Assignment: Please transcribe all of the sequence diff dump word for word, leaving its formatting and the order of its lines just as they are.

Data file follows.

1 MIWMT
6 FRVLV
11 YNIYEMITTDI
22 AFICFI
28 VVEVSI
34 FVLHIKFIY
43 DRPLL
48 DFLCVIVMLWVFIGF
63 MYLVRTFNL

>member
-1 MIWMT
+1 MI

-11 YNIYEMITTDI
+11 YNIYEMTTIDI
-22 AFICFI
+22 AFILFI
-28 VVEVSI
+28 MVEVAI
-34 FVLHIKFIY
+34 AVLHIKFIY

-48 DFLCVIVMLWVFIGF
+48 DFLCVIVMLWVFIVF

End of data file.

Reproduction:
1 MIWMT
6 FRVLV
11 YNIYEMITTDI
22 AFICFI
28 VVEVSI
34 FVLHIKFIY
43 DRPLL
48 DFLCVIVMLWVFIGF
63 MYLVRTFNL

>member
-1 MIWMT
+1 MI

-11 YNIYEMITTDI
+11 YNIYEMTTIDI
-22 AFICFI
+22 AFILFI
-28 VVEVSI
+28 MVEVAI
-34 FVLHIKFIY
+34 AVLHIKFIY

-48 DFLCVIVMLWVFIGF
+48 DFLCVIVMLWVFIVF